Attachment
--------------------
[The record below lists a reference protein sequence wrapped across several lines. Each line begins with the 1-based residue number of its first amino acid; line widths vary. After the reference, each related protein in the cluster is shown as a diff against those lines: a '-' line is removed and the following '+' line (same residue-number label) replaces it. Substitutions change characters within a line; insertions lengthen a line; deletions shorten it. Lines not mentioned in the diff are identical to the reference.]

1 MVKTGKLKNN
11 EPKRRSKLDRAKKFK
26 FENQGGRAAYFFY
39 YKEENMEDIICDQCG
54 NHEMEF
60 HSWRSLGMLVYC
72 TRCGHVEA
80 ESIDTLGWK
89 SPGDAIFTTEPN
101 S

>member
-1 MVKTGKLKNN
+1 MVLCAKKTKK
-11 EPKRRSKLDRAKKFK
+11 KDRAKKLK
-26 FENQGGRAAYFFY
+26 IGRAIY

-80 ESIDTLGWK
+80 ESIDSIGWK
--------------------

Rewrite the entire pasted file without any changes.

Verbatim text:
[The record below lists a reference protein sequence wrapped across several lines. Each line begins with the 1-based residue number of its first amino acid; line widths vary. After the reference, each related protein in the cluster is shown as a diff against those lines: a '-' line is removed and the following '+' line (same residue-number label) replaces it. Substitutions change characters within a line; insertions lengthen a line; deletions shorten it. Lines not mentioned in the diff are identical to the reference.]

1 MVKTGKLKNN
11 EPKRRSKLDRAKKFK
26 FENQGGRAAYFFY
39 YKEENMEDIICDQCG
54 NHEMEF
60 HSWRSLGMLVYC
72 TRCGHVEA
80 ESIDTLGWK
89 SPGDAIFTTEPN
101 S

>member
-1 MVKTGKLKNN
+1 MVLCAKKTKK
-11 EPKRRSKLDRAKKFK
+11 KDRAKKLK
-26 FENQGGRAAYFFY
+26 IGRAIY

-80 ESIDTLGWK
+80 ESIDSIGWK